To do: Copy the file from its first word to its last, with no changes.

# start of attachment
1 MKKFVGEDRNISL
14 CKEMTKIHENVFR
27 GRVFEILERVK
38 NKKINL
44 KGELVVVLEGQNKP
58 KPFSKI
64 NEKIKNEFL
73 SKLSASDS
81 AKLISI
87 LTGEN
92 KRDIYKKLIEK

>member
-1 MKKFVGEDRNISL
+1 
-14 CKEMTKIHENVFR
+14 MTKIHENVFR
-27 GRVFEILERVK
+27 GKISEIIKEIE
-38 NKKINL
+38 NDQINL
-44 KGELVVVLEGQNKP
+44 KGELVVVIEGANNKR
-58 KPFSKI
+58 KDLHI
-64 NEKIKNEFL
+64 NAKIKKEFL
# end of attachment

1 MKKFVGEDRNISL
14 CKEMTKIHENVFR
27 GRVFEILERVK
38 NKKINL
44 KGELVVVLEGQNKP
58 KPFSKI
64 NEKIKNEFL
73 SKLSASDS
81 AKLISI
87 LTGEN
92 KRDIYKKLIEK

>member
-1 MKKFVGEDRNISL
+1 
-14 CKEMTKIHENVFR
+14 MTKIHENVFR
-27 GRVFEILERVK
+27 GKISEIIKEIE
-38 NKKINL
+38 NDQINL
-44 KGELVVVLEGQNKP
+44 KGELVVVIEGANNKR
-58 KPFSKI
+58 KDLHI
-64 NEKIKNEFL
+64 NAKIKKEFL